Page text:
"The flow of creativity feels like an avalanche of joy and wonder. Being open to that possibility creates connections with everything." - Feline Dreamers

Monday, August 30, 2010

The Elements, Part 2: Air

The element of Air swirls around us, unseen but essential to life. Air’s direction is East and its time is spring and dawn. Air's colors are light and peaceful: sky blue, pale yellow, and pure white. Air's essence is expressed by capricious winds, the flight of birds, and music of all types.

We need Air to exist. We can live for a time without sunlight or food or even water, but when we cease breathing for mere moments, that is the end of this lifetime. The physical process of breathing is complex, yet we do it all the time, unconsciously. Deliberate focus on the breath is an ideal way to calm our thoughts and emotions when we are in turmoil. Air brings us back to center.

Communication is an integral part of our relationship with Air. We can only see Air as it interacts with the other elements: we observe the smoke rising from a campfire, the clouds as they travel through the sky, the rippling leaves on the trees as wind moves past. Air can be tricky – when we express our thoughts and ideas, that which seems perfectly clear to us can be confusing or even hurtful to those receiving our message. We can use the power of Air to see through the illusions created by the mind.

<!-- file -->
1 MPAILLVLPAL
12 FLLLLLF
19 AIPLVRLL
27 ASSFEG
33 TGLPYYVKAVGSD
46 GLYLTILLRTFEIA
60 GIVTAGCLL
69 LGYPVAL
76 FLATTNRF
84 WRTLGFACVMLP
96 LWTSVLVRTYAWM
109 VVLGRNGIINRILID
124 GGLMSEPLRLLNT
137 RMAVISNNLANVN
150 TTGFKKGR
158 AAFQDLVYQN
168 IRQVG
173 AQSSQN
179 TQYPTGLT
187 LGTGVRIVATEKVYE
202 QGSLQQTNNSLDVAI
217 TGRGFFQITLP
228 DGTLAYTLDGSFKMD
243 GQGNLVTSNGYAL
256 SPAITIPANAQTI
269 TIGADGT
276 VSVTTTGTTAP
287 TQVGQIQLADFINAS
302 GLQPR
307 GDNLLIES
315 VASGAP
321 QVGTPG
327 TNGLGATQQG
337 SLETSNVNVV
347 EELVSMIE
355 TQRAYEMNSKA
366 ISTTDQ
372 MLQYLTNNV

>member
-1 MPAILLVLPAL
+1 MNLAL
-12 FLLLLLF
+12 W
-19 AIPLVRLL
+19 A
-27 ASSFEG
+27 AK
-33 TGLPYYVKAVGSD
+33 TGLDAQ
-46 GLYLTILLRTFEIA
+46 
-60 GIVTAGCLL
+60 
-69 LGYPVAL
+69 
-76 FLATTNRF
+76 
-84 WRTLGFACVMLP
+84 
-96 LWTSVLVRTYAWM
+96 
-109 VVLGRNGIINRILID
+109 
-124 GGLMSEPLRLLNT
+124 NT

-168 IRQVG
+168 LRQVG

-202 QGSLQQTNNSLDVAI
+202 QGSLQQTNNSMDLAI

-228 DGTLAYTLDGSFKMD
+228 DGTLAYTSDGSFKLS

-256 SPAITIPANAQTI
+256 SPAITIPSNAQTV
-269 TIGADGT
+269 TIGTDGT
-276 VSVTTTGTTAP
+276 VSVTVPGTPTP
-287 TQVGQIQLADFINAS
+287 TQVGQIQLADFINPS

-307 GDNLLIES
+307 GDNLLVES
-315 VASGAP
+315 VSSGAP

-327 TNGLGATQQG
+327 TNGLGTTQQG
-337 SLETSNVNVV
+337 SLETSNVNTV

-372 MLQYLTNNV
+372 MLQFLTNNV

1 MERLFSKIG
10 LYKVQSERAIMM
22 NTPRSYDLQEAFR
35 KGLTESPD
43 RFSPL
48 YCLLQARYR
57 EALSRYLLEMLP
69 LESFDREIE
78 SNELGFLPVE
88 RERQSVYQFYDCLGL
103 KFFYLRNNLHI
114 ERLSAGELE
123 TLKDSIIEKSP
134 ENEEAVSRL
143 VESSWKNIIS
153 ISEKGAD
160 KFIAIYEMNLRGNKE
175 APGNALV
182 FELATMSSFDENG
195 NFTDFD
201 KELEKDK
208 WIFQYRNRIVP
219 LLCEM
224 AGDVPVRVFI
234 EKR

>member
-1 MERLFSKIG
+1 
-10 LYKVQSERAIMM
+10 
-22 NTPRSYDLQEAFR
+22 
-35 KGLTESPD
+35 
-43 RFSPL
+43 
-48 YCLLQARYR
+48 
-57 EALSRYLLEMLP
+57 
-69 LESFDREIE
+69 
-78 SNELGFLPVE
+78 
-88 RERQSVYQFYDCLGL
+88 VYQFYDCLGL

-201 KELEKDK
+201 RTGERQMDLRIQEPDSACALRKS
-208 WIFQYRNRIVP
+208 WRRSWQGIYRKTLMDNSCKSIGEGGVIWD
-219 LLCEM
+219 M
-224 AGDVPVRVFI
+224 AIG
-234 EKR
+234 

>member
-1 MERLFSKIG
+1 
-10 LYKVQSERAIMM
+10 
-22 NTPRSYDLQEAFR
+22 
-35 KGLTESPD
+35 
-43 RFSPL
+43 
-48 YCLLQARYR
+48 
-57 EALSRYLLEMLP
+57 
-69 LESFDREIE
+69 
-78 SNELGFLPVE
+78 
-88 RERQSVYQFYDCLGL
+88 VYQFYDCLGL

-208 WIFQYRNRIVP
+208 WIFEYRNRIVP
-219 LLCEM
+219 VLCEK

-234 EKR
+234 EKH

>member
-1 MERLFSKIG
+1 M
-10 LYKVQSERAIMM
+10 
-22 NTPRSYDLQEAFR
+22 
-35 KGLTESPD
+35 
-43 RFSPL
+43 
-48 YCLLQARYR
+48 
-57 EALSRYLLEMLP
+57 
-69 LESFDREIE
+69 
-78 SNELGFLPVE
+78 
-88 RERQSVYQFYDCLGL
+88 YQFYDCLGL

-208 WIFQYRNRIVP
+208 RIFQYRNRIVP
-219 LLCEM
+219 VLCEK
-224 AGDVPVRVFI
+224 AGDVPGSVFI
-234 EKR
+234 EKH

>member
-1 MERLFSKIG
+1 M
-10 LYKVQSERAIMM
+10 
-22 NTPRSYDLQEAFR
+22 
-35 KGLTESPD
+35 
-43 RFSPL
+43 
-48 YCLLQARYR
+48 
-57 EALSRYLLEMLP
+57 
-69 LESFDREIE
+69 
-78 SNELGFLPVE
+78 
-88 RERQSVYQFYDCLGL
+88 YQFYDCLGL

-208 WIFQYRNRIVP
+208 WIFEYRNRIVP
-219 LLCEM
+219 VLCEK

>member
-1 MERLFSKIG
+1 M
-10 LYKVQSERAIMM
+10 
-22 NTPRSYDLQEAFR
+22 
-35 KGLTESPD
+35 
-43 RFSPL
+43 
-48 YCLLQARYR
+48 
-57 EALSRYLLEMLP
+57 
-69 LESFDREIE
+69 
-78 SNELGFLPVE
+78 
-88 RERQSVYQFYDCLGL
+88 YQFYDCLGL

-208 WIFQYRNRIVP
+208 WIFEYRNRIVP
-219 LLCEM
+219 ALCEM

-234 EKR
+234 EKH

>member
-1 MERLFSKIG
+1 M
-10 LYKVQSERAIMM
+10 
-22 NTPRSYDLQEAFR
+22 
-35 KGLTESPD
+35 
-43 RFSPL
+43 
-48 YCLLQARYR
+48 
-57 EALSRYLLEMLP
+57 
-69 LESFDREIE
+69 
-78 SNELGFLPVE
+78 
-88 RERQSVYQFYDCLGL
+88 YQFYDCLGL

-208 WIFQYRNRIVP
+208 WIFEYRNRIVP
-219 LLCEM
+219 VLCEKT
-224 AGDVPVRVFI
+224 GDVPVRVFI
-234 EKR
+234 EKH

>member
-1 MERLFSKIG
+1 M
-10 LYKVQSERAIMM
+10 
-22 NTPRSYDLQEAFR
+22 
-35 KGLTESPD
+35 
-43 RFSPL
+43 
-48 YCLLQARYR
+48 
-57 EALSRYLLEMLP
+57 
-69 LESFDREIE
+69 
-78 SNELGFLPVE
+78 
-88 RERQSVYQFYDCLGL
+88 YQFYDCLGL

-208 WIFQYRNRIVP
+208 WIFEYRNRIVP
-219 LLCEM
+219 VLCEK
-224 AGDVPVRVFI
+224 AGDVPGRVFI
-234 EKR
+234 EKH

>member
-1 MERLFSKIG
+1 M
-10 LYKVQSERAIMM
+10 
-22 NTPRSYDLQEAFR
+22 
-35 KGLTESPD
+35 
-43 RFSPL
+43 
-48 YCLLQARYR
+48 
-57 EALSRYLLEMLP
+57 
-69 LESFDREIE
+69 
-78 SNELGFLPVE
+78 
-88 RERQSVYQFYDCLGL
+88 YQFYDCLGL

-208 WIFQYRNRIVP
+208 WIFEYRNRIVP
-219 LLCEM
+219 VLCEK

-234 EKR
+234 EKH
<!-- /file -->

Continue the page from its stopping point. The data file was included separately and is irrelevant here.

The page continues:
Air brings new beginnings. Change is a constant part of our lives. We long for growth and progress, yet at times we resist it. Air brings us a reminder of how fresh and exciting a new phase of life can be. When we allow new ideas to breeze through our minds, we are cleansed and refreshed.

The tool of Air is the athame. This sacred knife slices through old energies, cuts away that which is no longer needed, and defines our boundaries. We hone our thoughts to a pointed focus, take a deep breath, and move into action. Air is our constant companion, from the first inspiration at birth until we expire and meet our death.

Tool of the Oracle: Your True Nature

I'm going to play one of those "blog meme" games, which I found here. Why? Because it sounded like fun.

So, here's the deal:


1. Delve into your blog archive.
2. Find your 23rd post.
3. Find the fifth sentence.
4. Post the text of the sentence in your blog along with these instructions.

Mine, found in this post, is: "I hung out and danced to their music." Interestingly, I think it does speak to my true nature.

Hmm, perhaps it's time to go dancing again soon...

Wednesday, August 25, 2010

Show Your Unschool Spirit

BlackLion and I came up with a new idea for a collective, called Unschool Spirit. As we've been busily spreading the word about Feline Dreamers, we noticed that a lot of the folks who are really interested in it are also unschooling parents. We wrote up some ideas and have been sharing them with an online friend who happens to be a well-known and beautifully-spoken advocate of radical unschooling. She's excited about the idea too, and we'll have more to share soon.

In the meantime, here's an excerpt from our write-up:

Unschool Spirit is the idea that as we unschool our children, encouraging them to be themselves by learning and growing in an environment of love and freedom, we can also learn to live this way ourselves. As we pursue the delicate and intense work of raising children in a respectful, partnership-oriented model, we find ourselves diving deeper into our own mysteries, exploring who we really are. By growing and expanding with our children, we become wholly ourselves.